Posts Tagged: memory
Where do our words go when we lose them? Jenny Diski embarks on an exploration into vanishing vocabulary:
So I had a thought about writing a book for the elderly, the old. Those who have lost their words more comprehensively than the friends around our lunch table, but haven’t lost themselves entirely.
I think we all live in different ways. Some people don’t look back; some people dwell on the past. They are surrounded by mementos and pictures of the past. Other people don’t want to do that. It really depends on who you are.
I think memory and storytelling rise from a similar impulse. Part of the drive behind the shaping and recalling of memories is a desire to self-narrate: We need our story, our history, our trajectory through life to make some kind of sense, to have a comprehensible shape.
First, Grant Snider considers New Year’s resolutions in his inimitable way.
Then, Barbara Berman draws a connection between two recent poetry collections—famous German playwright Bertold Brecht’s posthumous Love Poems and The Book of Scented Things: 100 Contemporary Poems About Perfume, edited by Jehanne Dubrow and Lindsay Lusby....more
What to do with the interesting or vexing stories from our lives, the people who fascinate us, the situations that obsesses us? Do we spin them into fictions or try to capture them in nonfiction, in memoirs, essays, or—in what seems to be a trend—some hybrid form?...more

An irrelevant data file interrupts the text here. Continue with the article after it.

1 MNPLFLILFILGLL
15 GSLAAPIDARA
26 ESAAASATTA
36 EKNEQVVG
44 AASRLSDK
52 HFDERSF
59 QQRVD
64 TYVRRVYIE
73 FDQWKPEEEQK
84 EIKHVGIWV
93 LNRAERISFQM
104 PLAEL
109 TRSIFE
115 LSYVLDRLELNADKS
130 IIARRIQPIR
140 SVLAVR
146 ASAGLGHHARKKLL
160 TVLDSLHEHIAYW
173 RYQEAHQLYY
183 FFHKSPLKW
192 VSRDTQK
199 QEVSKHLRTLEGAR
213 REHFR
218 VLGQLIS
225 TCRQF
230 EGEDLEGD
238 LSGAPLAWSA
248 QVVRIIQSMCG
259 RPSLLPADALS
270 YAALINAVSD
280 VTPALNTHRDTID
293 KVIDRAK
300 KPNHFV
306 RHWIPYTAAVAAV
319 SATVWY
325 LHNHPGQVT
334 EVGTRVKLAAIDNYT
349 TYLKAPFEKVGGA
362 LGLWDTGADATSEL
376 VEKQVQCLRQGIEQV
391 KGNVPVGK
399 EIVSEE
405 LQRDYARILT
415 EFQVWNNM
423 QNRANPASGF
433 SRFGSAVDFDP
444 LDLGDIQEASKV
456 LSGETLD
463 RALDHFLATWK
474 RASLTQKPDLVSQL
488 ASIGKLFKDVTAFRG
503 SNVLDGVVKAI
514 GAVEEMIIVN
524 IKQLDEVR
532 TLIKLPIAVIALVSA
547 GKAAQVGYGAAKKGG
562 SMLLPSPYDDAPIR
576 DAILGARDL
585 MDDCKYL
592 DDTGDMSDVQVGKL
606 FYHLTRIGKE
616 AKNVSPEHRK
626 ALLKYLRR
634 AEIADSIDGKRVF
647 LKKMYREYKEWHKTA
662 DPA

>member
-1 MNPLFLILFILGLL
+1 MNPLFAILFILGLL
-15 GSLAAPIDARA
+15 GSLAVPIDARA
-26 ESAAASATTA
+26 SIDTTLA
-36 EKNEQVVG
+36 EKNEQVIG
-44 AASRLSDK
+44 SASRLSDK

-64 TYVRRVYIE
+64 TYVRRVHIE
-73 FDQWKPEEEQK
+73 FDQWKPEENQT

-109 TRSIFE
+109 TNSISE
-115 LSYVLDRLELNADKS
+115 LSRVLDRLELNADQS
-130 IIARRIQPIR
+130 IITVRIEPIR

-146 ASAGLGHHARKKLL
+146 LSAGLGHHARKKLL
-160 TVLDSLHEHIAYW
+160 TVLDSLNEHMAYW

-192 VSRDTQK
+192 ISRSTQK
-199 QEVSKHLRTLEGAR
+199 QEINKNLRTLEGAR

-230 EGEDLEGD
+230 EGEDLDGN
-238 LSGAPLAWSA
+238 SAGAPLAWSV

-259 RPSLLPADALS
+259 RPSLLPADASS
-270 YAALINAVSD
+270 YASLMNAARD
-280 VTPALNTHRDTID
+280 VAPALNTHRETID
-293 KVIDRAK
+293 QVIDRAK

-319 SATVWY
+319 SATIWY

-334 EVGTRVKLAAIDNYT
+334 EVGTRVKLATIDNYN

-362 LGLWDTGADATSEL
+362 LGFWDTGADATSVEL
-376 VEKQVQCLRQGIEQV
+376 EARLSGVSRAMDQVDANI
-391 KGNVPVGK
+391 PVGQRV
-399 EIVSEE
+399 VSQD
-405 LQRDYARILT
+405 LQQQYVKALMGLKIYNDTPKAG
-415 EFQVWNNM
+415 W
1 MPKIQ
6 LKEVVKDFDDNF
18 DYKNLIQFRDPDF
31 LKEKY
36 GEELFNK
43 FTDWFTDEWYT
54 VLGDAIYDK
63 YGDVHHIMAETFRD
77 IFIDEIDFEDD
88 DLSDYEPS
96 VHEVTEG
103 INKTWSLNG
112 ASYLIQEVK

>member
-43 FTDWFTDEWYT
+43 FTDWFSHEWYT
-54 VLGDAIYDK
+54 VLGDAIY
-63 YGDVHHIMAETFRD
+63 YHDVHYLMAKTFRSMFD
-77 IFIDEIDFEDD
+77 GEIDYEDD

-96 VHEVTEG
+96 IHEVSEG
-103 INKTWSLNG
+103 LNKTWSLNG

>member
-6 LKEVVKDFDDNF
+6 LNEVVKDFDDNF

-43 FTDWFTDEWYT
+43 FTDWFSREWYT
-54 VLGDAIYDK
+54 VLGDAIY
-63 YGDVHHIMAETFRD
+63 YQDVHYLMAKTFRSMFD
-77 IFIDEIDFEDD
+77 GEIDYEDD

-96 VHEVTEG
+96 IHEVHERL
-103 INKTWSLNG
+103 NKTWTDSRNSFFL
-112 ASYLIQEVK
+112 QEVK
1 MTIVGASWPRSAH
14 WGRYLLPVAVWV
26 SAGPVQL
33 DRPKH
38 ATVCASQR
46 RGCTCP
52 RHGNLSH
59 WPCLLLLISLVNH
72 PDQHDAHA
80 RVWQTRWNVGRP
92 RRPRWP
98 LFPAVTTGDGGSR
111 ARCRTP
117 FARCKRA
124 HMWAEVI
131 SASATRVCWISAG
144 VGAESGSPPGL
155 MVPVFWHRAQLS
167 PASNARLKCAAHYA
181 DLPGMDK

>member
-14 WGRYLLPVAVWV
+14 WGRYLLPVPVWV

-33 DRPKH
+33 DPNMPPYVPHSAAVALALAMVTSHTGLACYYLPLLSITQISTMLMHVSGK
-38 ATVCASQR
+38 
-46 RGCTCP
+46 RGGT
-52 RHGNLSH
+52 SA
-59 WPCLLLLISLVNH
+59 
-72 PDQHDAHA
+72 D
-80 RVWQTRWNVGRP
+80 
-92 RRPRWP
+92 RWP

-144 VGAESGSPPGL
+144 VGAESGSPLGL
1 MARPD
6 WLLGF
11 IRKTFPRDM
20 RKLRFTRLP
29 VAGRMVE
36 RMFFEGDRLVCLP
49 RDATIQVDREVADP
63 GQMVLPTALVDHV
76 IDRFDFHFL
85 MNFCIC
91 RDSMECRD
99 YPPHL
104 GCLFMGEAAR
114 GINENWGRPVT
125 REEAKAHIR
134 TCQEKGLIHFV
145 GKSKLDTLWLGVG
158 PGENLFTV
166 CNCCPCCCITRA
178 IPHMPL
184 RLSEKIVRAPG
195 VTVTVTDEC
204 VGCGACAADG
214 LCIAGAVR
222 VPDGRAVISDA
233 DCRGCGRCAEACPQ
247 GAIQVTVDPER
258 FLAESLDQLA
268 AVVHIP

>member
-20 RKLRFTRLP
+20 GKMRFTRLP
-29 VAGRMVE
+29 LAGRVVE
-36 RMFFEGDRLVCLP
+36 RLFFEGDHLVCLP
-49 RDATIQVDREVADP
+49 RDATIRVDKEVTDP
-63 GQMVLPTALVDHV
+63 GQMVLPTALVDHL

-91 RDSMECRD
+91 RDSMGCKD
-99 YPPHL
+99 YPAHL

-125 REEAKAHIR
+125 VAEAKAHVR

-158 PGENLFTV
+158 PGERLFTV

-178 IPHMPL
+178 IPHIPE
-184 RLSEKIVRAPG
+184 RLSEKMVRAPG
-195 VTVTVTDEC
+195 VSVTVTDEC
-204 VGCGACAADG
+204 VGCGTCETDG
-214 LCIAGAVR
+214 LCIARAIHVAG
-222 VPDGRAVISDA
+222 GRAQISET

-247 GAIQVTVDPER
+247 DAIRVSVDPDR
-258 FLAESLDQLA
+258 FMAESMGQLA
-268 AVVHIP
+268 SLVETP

The most powerful imaginings of science fiction aren’t the technological devices.
Insert Eternal Sunshine of the Spotless Mind reference here.
Despite the Internet, Millenials are out-reading you. You should feel ashamed....more
A new scientific study has demonstrated that learning to write by hand before learning to type helps in developing children’s brains, and the benefits stretch from childhood to adulthood memory-wise. Psychologist (and Rumpus interviewee) Maria Konnikova explains on the New York Times:
Cursive or not, the benefits of writing by hand extend beyond childhood.
These days, memorization, like corporal punishment, is something our culture has largely evolved beyond. We might all know the first verse of Jane Taylor’s “Twinkle, Twinkle, Little Star,” but beyond that it’s hit and miss. In the age of search engines, perfect recall is no longer prized—just remember a couple key search terms and we’re good to go.
The New York Comics & Picture-Story Symposium is a weekly forum for discussing the tradition and future of text/image work. Open to the public, it meets Monday nights 7-9 p.m. EST in New York City....more